The FSA (Free Syrian Army) is a loose band of opposition parties fighting to defeat the regime. Its leader Riad al-Asaad stated that the FSA had no political goals except the removal of President Assad.  The problem is that fighting along side of the FSA are al-Qaeda affiliated bands of militants, many of its own members are from the Muslim Brotherhood and some will be from the even more violently racist Salafist movement. There is an inherent weakness in the opposition that fails to provide it with a cohesive focus.

Apocalyptic rhetoric has usually been reserved for Iran’s irrational leader’s religious belligerence and through Shiite Iran’s Revolutionary Guard, its international agencies, but it is also a characteristic of Sunni extremism expressed via al-Qaeda (and its world-wide affiliates).

Iran has been pouring arms and manpower into the Syrian conflict in support of its Shia ally for many years.  This was acknowledged by General Mohammad Ali Jafari (Commander of Iran's Revolutionary Guard) when he said that Iran’s Revolutionary Guards (the elite special operations unit ‘al-Quds force’) were present in Syria and Lebanon - but only to provide "counsel."   It was the first time the Guards had publicly acknowledged the presence of al-Quds members in Syria. (Ynet 16 Sept, 2012)

If Bashar al-Assad survives, Iran will have a far more significant influence over Syria than it does today and Lebanon will once again tremble.  If the regime survives, Iran will control an arc of radicalized Shiite states stretching from Western Afghanistan through Iraq into Syria and ending in Lebanon. It will embolden radicals in Iraq and Iran.  If the Shiite Syrian bloc is destroyed a Sunni regime will emerge from the ashes of the Alawite dictatorship.  Almost certainly it will be hostile to Iran, the Iranian presence in Lebanon and elsewhere.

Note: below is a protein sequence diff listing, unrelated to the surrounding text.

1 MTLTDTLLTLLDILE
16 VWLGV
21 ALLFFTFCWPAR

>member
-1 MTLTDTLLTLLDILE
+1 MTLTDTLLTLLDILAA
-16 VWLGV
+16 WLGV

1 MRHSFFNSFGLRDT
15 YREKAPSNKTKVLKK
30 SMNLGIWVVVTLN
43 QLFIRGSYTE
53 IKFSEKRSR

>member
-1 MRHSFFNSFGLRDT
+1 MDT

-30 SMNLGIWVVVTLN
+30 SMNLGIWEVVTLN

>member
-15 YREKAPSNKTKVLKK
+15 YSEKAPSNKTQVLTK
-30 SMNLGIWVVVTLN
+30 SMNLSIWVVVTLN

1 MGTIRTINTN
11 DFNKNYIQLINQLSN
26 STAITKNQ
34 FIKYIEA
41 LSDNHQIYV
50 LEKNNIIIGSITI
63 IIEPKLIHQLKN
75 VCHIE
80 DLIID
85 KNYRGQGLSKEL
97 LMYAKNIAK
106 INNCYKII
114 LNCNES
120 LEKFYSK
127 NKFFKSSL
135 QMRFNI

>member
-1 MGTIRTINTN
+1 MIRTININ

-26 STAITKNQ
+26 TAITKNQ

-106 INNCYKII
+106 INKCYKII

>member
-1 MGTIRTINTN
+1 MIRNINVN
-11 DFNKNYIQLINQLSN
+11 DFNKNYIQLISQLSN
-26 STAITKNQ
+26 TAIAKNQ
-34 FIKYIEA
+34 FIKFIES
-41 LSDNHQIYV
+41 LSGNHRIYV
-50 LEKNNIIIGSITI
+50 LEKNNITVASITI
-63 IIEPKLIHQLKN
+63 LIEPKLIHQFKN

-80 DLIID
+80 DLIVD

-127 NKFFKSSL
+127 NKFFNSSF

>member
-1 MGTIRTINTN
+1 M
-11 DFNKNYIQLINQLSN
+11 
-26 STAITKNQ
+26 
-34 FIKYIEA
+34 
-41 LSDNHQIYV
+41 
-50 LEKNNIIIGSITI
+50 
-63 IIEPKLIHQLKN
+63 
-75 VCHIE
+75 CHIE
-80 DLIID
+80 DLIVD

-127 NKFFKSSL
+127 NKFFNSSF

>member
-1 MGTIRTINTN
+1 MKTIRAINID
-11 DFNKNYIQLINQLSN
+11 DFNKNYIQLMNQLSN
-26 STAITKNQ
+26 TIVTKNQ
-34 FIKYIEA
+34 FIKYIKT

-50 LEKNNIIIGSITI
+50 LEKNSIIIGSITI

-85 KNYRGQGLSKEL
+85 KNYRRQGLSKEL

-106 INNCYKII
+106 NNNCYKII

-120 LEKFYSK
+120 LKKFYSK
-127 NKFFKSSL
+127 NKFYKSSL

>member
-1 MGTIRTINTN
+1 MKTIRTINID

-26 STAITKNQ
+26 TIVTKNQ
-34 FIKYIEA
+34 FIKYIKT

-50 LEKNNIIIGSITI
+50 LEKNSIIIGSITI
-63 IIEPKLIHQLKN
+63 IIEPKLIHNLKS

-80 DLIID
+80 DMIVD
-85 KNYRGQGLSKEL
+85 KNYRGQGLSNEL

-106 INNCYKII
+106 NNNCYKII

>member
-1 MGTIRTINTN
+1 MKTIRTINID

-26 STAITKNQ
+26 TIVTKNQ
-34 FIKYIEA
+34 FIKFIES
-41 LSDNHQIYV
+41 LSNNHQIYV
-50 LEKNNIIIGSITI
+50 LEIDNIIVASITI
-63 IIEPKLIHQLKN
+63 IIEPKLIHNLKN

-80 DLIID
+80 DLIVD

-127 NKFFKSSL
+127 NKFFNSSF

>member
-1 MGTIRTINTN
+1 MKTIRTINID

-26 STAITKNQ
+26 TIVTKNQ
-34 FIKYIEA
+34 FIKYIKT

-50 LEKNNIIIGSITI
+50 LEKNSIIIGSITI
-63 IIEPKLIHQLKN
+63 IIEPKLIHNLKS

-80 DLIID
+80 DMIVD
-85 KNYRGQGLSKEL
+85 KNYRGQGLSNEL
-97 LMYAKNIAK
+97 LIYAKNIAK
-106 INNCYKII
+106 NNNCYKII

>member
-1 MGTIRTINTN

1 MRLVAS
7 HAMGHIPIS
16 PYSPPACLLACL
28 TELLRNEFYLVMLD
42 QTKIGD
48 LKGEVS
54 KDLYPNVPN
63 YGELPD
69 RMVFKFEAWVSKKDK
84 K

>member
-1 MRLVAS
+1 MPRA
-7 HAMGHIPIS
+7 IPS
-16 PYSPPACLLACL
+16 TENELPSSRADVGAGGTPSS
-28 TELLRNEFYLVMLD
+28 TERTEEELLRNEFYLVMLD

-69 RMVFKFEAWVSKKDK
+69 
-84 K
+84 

Ancient indigenous Christian communities have been everywhere in the Arab world, passionately more pro-Arab than their Muslim neighbours. This demonstrable fealty protected the faithful. But it no longer works in Iraq nor has it protected Egyptian Copts.  Both communities have suffered marginalization and dispossession. In Iraq we must speak of the ethnic cleansing of the ancient Iraqi Christian communities, reduced to no more than a quarter of their size in a quarter of a century.  They are doomed to extinction as was the Jewish community before them. But the international community will not deliberate on either of these crimes against humanity.

The same fate of dispossession that befell the regions indigenous Jewish population now almost certainly awaits Syria’s Christians.

If the human story is about history and interests and not about choosing between good and evil then we have not learned from the carnage of the twentieth century.  Pain and suspicion are godparents to human conflict.  Nourished by superstition and greed they represent an inability to look beyond narrow historical considerations.

If Russia and the USA cannot bring about a peaceful resolution of the Syrian conflict there is little hope for anywhere else in the Mediterranean Basin.  That basin extends into Western Asia and North Africa but it also serves as the gateway to Europe.  Its destabilization serves Iran on one side and al-Qaeda on the other. The Hapsburg Empire was known as the Sick man of Europe and its decline led to World War 1.  Syria could similarly trigger the next world war.